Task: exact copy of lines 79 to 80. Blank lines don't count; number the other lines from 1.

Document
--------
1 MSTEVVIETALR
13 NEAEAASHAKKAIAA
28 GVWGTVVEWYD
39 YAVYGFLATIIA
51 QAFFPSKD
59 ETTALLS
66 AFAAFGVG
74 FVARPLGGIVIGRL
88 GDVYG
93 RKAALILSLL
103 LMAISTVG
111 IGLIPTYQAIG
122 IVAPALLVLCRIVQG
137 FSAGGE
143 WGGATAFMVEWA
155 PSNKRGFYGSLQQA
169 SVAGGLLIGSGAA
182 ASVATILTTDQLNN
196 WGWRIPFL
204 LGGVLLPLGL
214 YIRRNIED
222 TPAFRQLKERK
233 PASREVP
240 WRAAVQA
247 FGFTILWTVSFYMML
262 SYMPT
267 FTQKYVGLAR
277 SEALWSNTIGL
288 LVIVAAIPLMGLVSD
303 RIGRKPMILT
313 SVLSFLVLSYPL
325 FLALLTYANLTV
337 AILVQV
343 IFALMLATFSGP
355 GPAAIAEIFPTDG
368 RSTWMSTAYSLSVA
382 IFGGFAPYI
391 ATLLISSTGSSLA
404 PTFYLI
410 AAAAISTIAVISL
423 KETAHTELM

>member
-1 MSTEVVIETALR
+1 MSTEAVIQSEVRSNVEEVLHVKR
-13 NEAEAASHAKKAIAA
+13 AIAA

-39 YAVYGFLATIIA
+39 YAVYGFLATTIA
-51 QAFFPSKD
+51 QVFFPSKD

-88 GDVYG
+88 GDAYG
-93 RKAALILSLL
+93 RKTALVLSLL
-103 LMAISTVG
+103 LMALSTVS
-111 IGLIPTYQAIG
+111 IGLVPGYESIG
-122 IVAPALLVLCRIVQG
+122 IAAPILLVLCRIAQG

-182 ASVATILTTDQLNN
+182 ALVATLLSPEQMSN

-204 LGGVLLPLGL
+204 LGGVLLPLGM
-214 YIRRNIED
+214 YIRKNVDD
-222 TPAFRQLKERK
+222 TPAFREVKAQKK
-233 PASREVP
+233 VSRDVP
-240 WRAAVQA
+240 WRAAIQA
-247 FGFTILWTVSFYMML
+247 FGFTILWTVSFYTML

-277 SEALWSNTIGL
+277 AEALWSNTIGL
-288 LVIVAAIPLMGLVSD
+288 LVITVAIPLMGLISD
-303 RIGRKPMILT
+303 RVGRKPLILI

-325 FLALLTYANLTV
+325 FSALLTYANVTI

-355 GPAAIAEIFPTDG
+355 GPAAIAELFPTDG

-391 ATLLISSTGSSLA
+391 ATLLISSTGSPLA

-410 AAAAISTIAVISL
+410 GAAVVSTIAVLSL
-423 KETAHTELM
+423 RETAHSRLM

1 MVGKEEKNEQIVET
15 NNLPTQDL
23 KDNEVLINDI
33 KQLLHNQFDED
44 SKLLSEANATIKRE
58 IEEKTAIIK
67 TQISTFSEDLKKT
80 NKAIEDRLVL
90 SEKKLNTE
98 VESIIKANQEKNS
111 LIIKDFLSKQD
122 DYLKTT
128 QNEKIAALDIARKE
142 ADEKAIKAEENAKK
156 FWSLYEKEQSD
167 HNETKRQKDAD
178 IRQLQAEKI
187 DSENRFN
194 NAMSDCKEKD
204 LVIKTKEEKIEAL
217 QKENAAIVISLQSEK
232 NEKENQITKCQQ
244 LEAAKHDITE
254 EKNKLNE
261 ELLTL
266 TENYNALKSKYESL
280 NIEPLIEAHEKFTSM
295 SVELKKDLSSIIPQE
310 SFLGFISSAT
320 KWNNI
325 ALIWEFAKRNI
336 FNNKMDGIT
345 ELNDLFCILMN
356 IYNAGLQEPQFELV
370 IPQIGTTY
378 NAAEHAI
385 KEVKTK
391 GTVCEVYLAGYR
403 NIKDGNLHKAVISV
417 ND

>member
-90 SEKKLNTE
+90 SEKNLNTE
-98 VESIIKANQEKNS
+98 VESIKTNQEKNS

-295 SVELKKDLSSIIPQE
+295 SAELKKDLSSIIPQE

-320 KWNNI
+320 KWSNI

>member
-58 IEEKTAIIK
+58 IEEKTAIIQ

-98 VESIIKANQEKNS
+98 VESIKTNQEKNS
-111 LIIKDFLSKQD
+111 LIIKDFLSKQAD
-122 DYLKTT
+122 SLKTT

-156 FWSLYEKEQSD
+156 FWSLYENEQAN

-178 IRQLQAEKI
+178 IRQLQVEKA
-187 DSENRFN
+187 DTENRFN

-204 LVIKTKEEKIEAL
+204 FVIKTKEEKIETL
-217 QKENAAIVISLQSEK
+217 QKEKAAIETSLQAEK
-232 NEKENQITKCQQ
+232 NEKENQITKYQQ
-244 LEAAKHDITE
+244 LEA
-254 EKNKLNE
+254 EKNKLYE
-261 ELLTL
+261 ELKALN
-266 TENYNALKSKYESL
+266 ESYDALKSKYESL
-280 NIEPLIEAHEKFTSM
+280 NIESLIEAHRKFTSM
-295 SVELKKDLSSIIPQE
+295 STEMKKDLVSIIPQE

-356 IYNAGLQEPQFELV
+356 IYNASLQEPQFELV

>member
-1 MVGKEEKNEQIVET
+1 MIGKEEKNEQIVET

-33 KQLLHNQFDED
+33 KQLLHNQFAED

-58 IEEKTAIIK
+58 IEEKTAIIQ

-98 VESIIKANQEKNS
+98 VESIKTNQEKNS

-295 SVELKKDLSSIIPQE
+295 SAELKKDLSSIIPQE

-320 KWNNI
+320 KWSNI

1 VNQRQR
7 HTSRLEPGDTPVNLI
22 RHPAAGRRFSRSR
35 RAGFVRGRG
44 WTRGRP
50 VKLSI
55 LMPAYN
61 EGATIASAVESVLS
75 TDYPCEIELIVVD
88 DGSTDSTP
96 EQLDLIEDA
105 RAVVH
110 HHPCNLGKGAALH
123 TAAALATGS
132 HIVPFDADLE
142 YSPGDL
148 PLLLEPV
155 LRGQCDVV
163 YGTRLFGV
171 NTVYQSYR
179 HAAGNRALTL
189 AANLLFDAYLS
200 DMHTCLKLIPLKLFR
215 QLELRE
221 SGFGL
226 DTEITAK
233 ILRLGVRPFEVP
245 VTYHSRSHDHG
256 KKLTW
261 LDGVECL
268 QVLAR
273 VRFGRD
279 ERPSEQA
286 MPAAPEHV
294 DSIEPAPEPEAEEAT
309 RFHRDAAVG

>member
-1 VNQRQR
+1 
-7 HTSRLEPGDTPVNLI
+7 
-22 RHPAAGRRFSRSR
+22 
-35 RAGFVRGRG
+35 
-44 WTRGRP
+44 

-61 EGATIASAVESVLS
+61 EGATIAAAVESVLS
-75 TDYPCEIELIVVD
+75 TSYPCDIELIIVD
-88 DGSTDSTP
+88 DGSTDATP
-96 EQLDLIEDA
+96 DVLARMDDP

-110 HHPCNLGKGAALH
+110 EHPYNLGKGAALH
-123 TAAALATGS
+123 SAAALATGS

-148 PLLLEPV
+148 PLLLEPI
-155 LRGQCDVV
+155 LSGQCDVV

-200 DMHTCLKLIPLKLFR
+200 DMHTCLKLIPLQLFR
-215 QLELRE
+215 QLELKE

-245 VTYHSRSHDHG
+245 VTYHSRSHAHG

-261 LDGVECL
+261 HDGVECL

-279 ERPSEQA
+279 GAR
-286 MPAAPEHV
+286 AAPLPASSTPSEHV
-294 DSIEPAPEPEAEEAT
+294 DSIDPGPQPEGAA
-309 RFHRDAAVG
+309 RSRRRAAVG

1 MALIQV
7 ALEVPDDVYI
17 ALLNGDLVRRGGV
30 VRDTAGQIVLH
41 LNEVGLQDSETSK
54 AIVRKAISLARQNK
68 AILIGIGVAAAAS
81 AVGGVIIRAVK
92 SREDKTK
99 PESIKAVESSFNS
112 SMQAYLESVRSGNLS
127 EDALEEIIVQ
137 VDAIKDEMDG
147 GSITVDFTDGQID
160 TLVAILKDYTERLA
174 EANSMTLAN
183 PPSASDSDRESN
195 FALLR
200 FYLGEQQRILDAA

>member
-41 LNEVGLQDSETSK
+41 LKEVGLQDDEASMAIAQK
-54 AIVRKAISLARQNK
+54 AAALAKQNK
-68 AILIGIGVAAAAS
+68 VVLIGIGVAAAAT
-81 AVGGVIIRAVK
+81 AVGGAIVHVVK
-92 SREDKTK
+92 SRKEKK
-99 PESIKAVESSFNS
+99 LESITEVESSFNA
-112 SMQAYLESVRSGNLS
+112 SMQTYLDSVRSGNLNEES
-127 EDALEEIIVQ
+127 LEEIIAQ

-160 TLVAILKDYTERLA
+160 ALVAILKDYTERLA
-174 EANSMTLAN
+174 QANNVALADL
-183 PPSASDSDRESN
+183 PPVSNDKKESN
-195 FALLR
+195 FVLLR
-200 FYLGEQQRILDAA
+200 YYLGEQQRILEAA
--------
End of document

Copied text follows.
-303 RIGRKPMILT
+303 RVGRKPLILI